The center's design takes advantage of the earth's constant temperature (about 54° in this region) to provide heating and cooling. Under the fire lane on the north side of the center, geothermal wells create a loop 300 feet below ground. Liquid circulates through the loop, extracting cool temperatures from the ground in the summer and warm temperatures in the winter. A high efficiency HVAC system is used to distribute air at a moderate, comfortable temperature throughout the building. Image courtesy Northern Weathermakers

  • Super Insulation

    Exterior walls, floors, and roof insulation are designed to reduce energy demands by maximizing the building's insulation envelope, achieving the most efficient "R value" for the building's use. Energy modeling indicates that the center's most efficient R value will be R50 for the roof, R35 for the walls, and R31 for the floor (because the building is raised). By comparison, R values in insulation for most new buildings typically are R10 to R15. Image courtesy Model Group

  • Solar Power

    Rooftop photo-voltaic panels produce approximately 60 percent of the Brock Environmental Center's energy needs by converting the sun's energy to electricity. Photo courtesy Conserve Energy

  • Wind Turbines

    Two small 10-kilowatt wind turbines provide approximately 40 percent of the Brock Environmental Center's energy by converting wind energy to electricity. Photo courtesy Planet Save

Achieving Water Independence

The Brock Environmental Center is designed to capture, store, and filter all of its water needs. The center treats and reuses rain water for drinking, hand-washing, showering, cleaning, and irrigation. No-flush Clivus composting toilets are used. Gray water (wastewater generated from sinks and showers) is cleansed with a constructed wetland technique. Excess rain water is filtered slowly through a rain garden. Rain Water captured from rooftops is stored in cisterns and used for drinking water, hand-washing, cleaning, irrigation, and other general uses.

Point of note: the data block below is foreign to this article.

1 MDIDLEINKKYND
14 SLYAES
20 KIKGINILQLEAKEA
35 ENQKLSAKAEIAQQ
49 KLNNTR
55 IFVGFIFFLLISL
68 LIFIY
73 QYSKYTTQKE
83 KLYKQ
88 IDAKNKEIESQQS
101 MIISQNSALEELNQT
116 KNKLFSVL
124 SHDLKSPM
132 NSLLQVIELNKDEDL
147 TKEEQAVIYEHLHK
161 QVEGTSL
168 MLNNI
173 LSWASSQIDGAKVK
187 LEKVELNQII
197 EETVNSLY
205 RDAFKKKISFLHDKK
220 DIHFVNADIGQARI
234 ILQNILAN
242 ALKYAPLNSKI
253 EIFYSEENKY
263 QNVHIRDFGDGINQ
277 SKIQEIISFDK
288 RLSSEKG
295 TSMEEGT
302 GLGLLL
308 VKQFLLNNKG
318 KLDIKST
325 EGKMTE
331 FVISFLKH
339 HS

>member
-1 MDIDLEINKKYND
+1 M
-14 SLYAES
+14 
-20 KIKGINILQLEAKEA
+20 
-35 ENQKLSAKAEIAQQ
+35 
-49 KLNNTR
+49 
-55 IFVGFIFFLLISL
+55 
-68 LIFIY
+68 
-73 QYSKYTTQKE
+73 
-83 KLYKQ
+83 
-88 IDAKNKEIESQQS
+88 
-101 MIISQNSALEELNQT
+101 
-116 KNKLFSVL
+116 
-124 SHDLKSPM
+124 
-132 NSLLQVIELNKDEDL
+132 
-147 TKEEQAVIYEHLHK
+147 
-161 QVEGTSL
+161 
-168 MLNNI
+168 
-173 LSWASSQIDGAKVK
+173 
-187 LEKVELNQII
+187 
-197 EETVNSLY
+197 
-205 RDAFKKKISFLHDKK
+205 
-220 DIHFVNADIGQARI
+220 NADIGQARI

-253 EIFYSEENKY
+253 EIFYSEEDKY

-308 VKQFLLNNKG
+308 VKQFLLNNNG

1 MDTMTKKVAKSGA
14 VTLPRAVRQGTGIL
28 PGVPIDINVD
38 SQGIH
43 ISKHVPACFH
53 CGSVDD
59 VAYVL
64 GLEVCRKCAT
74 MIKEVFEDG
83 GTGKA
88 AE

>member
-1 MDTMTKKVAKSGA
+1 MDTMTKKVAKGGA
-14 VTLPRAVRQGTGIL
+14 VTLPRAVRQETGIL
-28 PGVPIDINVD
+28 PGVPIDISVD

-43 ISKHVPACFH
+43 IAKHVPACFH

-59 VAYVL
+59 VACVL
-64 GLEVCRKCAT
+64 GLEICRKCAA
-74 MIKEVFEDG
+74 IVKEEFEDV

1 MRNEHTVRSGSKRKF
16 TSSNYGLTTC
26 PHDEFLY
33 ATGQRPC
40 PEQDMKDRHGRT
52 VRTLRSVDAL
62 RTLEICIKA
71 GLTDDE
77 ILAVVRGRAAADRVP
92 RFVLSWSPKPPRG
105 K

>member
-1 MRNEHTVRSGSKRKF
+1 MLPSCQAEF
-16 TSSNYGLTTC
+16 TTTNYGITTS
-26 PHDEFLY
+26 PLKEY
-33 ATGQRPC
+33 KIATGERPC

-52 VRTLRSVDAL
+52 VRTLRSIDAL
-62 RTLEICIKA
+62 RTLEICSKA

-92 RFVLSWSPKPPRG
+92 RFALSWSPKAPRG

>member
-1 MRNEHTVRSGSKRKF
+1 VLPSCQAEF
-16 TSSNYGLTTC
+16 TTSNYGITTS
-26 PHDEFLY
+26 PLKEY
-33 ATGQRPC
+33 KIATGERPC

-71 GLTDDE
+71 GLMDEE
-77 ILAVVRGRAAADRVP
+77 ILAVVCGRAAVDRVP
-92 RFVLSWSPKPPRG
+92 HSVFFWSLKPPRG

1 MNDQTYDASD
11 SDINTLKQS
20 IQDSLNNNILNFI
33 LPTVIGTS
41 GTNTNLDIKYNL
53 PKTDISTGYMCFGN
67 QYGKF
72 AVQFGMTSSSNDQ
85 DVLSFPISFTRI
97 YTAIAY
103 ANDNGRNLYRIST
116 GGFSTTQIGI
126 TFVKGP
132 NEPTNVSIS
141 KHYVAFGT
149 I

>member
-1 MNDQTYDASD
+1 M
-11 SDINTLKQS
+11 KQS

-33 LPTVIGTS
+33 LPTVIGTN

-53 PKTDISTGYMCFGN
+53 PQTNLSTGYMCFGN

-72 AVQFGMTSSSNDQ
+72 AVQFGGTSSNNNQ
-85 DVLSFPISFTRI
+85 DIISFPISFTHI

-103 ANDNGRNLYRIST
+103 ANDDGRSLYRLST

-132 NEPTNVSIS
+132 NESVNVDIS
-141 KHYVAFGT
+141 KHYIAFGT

• Rainwater collection cistern. Smith Group JJR

    Rain Water

    Water captured from rooftops is filtered and stored in cisterns and used for drinking water, hand-washing, cleaning, irrigation, and other general uses. Image courtesy Smith Group JJR

  • Rain Gardens

    Excess rain water is treated and routed to rain gardens where it sinks into the soil and is naturally filtered. This keeps the excess rain water from picking up pollutants and running off into Pleasure House Creek, Crab Creek, the Lynnhaven River, or the Chesapeake Bay. Photo courtesy Stormwater Management

  • Composting Toilets

    Composting toilets use no water at all. Human waste is composted naturally over time to produce a sanitary soil enhancer (compost) for the site's native landscaping. This saves water and reduces the load on sewage treatment plants that contribute nutrient pollution to our waterways. Liquid waste is sent to a Hampton Roads Sanitation District fertilizer production facility. Image courtesy Smith Group JJR

  • Constructed Wetlands

    All gray water (wastewater generated from sinks and showers) is treated through constructed wetlands through a process called biofiltration. Gray water is channeled through a wetland constructed of native plants where natural processes clean it and return it to the underground aquifer. Photo courtesy Technorati